BUSH LIFE : A Day in the Life of a Trek Larapinta Guest
Photos by David Slater (6-day guest, 2015). Story by Matt Sykes
Native Peach (Quandong) Damper, (In his recent book ‘Dark Emu’ Bruce Pascoe provides evidence that Aboriginal people were the world’s first bakers, reputedly preceding the Egyptians by thousands of years).
The concept for this week’s blog post is to experience a day in the life of a Trek Larapinta guest, with a little foodie twist. We must thank David Slater, an enthusiastic guest from last season, who was generous in making some beautiful photos available.
Trek Larapinta toes the line between the luxuries of modern “glamping” and the simplicities of traditional bush camping. Holger and Richard, the owners of the company are more inclined towards roughing it, but they well understand what guests are looking for. As a past client put it, “we didn’t want all the bells and whistles, just a few”.
“Sonder Sunrise” omelette, with Native Basil
Before we set out walking each day, we put on a good old-fashioned spread of cereal, fruit and toast for guests. There’s plunger coffee, a pot of black tea and fruit juices to match. Or in the case of the “Sonder Sunrise” (a life-changing night walk finishing with a spectacular 360° view of the desert waking up), you’ll return to an epic brunch.
Bush banana (Marsdenia australis)
When we get out on the track there might be the odd sweet bickie or lolly that jumps out of a hidden compartment in your guide’s packs. (Think Hermione Granger’s bag of tricks) But then if you’re lucky we might come across some seasonal bush food, like a bush banana for instance. Peter Latz, an expert in desert plants and their uses by Aboriginal people, explains:
‘This is an important and favoured food throughout the area [central Australia]. The only parts of the plant not eaten at some stage are the stems and fine roots. The sweet flowers and the young fruits are eaten raw, and are the most favoured portions. When mature, and consisting mainly of the seeds and their plumes, the fruits are either coked and eaten whole, or the seeds discarded and only the thick outer rind eaten in its raw state.’ (1)
When Rene Redzepi came over from Denmark to set up his pop-up restaurant NOMA Sydney, it was these unique qualities of Australian native foods that he was trying to harness. Bush coconuts are another curiosity. They commonly grow on Bloodwood (Corymbia opaca) trees after a particular insect lays its larvae and the tree is fooled by not recognising it as a foreign body. (You’ll just have to come on one of tours to hear the full story, especially the gender roles of this particular insect.) Bush coconuts have a texture similar to an oyster but with the earthy flavours of a nut.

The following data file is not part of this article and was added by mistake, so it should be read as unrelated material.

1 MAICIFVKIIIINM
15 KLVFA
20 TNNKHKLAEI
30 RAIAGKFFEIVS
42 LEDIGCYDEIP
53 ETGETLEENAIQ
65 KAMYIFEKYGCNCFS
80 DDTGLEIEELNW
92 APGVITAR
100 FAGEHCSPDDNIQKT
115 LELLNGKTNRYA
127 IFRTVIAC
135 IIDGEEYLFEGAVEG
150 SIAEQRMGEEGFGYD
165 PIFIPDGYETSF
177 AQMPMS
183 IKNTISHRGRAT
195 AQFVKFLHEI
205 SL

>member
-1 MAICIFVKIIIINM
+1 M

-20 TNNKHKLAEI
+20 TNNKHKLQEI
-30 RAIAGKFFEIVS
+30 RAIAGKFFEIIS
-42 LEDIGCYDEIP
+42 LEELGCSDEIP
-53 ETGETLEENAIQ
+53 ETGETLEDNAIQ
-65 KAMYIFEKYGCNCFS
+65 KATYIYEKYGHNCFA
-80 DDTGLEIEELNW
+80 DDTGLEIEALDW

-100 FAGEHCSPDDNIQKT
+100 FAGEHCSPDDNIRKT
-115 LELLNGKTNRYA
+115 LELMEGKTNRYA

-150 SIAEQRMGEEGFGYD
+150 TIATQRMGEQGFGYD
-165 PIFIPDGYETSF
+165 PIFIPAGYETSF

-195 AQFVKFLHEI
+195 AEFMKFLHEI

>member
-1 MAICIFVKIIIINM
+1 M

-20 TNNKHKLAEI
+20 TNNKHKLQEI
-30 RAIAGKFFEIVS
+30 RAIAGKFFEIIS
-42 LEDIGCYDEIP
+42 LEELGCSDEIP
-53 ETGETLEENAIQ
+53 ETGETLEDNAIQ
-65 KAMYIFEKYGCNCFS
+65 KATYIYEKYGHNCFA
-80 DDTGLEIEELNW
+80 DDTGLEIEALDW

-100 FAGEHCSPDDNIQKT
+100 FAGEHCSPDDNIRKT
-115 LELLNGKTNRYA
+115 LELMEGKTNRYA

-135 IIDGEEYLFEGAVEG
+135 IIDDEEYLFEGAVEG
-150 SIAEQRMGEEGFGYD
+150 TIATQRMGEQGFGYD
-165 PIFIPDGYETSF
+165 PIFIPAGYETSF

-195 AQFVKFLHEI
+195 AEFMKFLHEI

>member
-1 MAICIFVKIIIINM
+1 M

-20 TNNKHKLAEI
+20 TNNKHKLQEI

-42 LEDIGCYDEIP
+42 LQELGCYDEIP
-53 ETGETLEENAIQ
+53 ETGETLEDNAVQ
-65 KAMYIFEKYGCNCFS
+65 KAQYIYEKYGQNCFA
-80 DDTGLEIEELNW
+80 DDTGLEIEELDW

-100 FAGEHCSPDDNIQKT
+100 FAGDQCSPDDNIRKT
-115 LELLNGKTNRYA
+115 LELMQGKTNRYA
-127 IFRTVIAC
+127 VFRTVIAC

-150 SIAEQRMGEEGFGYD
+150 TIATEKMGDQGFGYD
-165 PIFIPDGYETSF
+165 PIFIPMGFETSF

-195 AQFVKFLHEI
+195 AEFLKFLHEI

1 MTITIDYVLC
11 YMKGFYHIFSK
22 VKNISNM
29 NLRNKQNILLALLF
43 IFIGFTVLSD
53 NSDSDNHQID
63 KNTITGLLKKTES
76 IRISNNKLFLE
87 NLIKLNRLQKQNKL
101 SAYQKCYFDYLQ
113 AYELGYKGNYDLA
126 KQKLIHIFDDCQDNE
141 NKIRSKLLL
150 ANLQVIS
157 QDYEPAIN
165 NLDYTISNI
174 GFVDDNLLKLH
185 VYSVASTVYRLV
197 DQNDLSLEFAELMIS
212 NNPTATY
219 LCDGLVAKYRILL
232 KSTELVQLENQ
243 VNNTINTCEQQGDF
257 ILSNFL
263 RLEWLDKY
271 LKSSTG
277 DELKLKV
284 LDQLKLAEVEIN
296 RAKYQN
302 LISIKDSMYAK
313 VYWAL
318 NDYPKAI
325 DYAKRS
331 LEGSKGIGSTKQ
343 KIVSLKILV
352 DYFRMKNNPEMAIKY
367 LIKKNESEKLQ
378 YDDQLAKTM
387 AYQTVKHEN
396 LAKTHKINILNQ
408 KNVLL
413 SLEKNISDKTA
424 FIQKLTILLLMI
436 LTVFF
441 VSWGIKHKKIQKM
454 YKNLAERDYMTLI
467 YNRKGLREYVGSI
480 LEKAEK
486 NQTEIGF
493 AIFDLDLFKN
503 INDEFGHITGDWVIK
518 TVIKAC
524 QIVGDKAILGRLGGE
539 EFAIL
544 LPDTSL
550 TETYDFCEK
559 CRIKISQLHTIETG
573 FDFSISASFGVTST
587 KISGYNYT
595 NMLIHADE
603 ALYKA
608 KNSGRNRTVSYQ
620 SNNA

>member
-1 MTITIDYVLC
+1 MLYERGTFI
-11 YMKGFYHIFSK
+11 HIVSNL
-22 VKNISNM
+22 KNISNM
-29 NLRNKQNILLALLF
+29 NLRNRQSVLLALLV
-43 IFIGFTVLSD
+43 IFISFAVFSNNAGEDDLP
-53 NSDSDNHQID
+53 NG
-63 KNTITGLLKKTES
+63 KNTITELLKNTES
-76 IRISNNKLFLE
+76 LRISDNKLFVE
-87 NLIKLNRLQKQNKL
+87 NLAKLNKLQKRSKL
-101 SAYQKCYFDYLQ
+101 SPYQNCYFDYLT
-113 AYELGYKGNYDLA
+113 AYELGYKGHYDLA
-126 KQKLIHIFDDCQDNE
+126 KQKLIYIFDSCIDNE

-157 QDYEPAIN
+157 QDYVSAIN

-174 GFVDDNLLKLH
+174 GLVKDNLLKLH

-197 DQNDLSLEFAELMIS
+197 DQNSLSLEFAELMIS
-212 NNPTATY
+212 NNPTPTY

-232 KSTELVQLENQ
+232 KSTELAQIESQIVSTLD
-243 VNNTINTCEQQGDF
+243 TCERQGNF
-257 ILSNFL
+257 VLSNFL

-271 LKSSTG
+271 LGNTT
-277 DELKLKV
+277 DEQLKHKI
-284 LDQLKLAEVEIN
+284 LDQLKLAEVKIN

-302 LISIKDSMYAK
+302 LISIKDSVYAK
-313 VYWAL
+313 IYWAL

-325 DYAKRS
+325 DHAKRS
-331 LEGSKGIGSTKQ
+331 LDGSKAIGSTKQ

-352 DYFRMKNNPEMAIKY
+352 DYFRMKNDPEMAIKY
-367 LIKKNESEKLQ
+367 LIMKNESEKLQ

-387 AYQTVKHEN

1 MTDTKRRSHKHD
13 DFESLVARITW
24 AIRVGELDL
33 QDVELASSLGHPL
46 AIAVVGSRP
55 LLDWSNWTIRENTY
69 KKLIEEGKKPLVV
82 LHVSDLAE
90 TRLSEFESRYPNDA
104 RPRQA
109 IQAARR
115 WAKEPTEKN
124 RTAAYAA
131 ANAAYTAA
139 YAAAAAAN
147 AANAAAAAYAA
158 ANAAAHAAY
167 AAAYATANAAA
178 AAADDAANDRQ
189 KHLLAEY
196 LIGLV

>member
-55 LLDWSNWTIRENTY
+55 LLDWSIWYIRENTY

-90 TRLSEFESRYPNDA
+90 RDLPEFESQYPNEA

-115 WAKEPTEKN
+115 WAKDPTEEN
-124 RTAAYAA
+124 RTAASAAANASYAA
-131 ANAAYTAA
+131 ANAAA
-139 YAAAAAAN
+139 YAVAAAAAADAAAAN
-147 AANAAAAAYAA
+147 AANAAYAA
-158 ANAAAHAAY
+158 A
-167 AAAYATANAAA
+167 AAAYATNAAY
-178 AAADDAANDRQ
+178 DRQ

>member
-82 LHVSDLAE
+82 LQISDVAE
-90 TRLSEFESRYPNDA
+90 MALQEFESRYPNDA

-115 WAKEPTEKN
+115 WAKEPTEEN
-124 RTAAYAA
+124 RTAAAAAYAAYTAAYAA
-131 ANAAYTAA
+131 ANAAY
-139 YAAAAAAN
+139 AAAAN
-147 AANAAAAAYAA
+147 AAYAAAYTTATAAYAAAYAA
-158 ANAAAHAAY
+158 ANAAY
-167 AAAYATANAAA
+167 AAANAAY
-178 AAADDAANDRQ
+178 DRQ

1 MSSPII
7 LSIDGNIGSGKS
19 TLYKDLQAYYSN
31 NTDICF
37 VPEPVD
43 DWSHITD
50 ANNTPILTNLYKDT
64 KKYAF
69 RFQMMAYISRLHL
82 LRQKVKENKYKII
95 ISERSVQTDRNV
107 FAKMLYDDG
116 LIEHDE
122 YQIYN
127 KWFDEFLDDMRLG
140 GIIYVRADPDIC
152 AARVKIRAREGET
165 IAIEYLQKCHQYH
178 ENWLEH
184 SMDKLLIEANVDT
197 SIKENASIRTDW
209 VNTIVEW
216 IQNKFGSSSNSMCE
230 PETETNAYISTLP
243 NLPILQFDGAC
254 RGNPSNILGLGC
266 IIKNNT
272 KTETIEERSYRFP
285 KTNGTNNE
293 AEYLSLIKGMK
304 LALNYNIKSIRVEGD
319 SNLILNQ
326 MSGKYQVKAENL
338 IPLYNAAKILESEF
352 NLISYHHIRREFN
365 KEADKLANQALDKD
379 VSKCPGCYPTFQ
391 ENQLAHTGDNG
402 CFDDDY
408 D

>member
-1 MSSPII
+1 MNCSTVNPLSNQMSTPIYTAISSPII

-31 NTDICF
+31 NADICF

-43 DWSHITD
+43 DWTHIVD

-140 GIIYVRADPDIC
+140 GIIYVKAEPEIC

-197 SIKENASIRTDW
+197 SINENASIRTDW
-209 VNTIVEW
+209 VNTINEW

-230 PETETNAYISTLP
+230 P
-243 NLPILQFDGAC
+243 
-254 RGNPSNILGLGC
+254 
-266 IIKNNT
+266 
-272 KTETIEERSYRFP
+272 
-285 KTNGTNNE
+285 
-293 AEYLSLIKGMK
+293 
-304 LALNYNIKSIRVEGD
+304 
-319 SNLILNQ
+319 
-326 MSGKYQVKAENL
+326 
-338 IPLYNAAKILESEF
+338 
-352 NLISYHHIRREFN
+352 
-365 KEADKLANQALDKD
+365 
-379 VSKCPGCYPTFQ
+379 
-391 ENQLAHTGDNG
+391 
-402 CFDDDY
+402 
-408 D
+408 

Lunch spread in Ormiston Gorge
Just as you’re getting hungry a classic Trek Larapinta lunch spread will magically pop-up before your eyes. Some wraps and crackers, salad, cheese, tofu and sliced meat make regular appearances. And don’t worry if you’re GF (gluten free) we’ll be sure to have some rice cakes on hand. One memorable picnicking story dates back to the time that Hermannsburg Mission was in full swing, in the very late 1800s, early 1900s. A special celebration called for a week-long “picnic holiday” where the whole Mission community, over a hundred people, travelled to Palm Valley. They must have had a wonderful time because the camping adventure was repeated again several years later. Interestingly, scientists have now learnt that the Red Cabbage Palms (Livistonia mariae) of Palm Valley were transported from northern Australia sometime between 7000-30,000 years ago, reinforced by an ancient Aboriginal story that has been passed down for thousands of years. Perhaps the science of the two cultures is not so different?
The sun passes through the sky a few more degrees and its golden light starts to make the desert sparkle. Shadows lengthen and the group makes a journey back to camp. When you’ve had time to settle back in and throw on a warm layer, you end up around the campfire distilling the day’s sights, beauty and comedy. Some bickies and cheese are laid out, and a BYO glass of wine perhaps.
As darkness falls you’ll hear a shout from the kitchen that dinner’s ready. Your tummy will be grumbling after a challenging day’s walking but whatever your guide cooks up, its sure to hit the spot (Just a little tip, save room for dessert!). The night is yours to whittle away as you like, yarning around the fire or even reading a book. When the time comes you’re welcome to sleep outside in your swag, under the ancient painting of light and shadow that is the Milky Way, or retreat to your private quarters, a spacious safari tent. Good night, sleep tight.
(1) Latz, P. (2004) ‘Bushfires and Bushtucker: Aboriginal plant use in central Australia’ IAD Press, Alice Springs.
(2) Latz, P. (2014) ‘Blind Moses’ Self-published, Alice Springs.